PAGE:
IT budgets seem to be holding up despite the economic downturn, according to new research from Gartner.
A survey of 1,000 chief information officers found that 62 per cent of companies are not changing their IT budgets, and 23 per cent reported a drop in funding. The average drop was around 10 per cent.
"The majority of CIOs reported no change in their 2008 committed budgets," said Mark McDonald, group vice president and head of research at Gartner Executive Programs.
"This indicates that IT budgets are not the 'target rich' environment for cost cutting that they have been in the past. But there is still some softness, particularly in the US."
CIOs responding to the study reported that IT budgets are still growing, even in the US, but that growth rates are muted slightly.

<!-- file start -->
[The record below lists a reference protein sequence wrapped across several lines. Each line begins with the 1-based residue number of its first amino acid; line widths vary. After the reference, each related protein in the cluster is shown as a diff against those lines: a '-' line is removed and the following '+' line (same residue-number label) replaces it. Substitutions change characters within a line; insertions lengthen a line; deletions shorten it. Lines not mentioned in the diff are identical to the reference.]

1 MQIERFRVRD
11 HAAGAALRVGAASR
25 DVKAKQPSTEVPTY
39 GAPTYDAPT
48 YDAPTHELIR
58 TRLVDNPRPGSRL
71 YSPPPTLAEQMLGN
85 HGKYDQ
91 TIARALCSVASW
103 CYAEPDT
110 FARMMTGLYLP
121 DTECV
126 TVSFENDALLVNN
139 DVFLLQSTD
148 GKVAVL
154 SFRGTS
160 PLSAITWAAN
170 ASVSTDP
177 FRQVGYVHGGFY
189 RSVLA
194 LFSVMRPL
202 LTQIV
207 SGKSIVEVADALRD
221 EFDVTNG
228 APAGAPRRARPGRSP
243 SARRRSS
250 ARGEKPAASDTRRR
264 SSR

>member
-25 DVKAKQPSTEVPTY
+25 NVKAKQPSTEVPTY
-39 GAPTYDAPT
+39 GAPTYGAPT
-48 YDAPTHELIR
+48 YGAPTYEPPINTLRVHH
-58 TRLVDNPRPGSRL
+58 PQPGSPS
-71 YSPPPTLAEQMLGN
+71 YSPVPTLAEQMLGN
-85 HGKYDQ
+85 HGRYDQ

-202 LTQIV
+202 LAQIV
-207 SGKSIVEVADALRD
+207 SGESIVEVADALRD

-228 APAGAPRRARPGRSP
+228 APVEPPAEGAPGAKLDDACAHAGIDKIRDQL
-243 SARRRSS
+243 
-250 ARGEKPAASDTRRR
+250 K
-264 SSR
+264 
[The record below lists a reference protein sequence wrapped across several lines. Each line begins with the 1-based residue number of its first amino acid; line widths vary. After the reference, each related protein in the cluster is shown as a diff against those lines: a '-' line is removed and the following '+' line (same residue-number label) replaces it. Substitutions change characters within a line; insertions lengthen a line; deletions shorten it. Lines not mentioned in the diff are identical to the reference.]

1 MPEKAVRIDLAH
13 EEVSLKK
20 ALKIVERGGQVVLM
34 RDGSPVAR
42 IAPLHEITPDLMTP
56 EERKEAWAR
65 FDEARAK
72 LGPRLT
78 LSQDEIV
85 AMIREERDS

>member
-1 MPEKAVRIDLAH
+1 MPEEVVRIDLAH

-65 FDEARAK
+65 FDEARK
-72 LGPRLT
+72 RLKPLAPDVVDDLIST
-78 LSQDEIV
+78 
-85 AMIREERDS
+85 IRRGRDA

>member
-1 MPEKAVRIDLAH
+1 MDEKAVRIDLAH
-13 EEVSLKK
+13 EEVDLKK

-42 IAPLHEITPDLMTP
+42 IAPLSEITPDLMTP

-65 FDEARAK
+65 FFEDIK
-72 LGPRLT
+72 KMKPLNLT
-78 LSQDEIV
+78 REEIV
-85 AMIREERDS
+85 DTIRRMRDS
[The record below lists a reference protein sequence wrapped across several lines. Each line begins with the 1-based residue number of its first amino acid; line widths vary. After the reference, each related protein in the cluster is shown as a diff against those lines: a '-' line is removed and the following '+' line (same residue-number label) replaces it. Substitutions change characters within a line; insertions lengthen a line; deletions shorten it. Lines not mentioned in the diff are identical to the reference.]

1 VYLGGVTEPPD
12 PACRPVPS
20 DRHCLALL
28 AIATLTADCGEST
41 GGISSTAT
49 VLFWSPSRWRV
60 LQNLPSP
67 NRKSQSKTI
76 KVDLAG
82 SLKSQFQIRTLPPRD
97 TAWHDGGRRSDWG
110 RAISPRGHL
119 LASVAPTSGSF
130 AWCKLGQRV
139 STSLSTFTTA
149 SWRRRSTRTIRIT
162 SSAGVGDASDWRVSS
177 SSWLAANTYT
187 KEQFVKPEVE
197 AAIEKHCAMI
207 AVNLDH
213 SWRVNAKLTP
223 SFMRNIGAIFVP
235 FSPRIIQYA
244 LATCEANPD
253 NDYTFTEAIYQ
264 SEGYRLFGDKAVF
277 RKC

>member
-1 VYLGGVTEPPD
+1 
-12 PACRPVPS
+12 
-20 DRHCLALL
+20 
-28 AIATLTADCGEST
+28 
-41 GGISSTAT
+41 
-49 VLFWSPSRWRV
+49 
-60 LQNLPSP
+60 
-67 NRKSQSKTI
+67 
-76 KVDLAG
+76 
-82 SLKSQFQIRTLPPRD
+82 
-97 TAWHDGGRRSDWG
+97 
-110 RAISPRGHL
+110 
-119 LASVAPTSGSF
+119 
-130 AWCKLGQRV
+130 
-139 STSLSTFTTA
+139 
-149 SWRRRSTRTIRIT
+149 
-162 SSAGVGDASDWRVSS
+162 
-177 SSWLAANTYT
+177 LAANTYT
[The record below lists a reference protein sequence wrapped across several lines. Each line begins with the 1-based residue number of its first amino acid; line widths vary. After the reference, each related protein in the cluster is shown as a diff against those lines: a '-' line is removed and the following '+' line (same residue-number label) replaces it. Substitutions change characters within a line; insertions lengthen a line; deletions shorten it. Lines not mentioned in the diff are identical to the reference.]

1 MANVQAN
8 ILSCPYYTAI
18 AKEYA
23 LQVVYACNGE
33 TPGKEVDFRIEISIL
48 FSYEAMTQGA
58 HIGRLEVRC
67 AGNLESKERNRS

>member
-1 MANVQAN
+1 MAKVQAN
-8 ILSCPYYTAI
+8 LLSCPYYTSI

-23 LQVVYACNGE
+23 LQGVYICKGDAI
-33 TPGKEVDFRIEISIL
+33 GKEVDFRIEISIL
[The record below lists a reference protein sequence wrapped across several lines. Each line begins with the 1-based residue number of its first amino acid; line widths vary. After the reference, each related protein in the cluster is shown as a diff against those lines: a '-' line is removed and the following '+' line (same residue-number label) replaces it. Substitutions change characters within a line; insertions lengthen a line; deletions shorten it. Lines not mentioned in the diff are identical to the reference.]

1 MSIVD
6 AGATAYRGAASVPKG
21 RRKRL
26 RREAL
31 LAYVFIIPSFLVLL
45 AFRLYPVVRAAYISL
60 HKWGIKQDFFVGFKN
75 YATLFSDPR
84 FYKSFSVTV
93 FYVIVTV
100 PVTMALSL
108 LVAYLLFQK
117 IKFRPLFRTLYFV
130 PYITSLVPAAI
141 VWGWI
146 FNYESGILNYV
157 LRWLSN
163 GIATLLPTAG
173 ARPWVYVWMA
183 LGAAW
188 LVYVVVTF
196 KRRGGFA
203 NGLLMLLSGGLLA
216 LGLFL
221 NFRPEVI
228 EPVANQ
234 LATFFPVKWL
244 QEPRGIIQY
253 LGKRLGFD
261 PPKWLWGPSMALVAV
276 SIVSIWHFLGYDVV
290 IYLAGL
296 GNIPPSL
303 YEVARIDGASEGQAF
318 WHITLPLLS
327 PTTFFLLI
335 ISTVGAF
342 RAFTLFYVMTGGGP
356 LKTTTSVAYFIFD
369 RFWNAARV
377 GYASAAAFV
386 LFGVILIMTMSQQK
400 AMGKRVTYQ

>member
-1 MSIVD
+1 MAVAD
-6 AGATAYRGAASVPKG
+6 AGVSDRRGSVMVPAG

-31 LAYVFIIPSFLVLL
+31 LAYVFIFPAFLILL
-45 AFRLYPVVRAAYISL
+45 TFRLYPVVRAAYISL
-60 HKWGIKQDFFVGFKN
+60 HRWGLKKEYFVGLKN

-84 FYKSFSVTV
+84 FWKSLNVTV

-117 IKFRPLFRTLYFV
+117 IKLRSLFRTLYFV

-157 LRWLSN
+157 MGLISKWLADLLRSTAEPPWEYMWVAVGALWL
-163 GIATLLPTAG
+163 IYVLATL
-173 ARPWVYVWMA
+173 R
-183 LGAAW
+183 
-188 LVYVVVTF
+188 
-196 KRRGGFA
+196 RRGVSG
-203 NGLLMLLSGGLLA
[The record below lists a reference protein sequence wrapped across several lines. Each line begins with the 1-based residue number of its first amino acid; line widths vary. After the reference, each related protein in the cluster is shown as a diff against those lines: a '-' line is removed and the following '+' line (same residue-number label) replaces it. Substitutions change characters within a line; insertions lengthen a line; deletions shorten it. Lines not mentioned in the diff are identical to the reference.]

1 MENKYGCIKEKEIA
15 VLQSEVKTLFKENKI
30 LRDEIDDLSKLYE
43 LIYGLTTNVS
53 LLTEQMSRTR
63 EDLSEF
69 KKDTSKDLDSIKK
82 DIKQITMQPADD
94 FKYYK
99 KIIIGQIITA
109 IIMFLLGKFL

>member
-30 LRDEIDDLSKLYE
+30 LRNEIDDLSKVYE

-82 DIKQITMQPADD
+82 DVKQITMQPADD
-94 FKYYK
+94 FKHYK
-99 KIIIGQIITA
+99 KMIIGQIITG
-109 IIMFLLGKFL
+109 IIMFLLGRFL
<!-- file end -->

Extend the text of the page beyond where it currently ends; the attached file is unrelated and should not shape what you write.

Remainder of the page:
Historically, the revised numbers are in keeping with the past four years where IT budget increases have averaged 2.4 per cent, according to the report.
However, very few departments reported gains in funding for the coming year. The strongest growth was seen in the Far East, where budgets rose by an average of over five per cent.
The biggest falls were in the US, but European budgets showed evidence of modest growth.
"We are seeing caution, rather than wholesale cutting, as CIOs have exercised increasing diligence in managing IT spending over the past few years," said McDonald.
Dust storm on Titan only the third Solar System body where such storms have been observed
New technique could enable quantum computers to scale-up to millions of qubits
Systrom and Krieger taking time off "to explore our curiosity and creativity"
Comcast's £29.7bn winning bid more than twice the £13.7bn Rupert Murdoch valued Sky at just eight years ago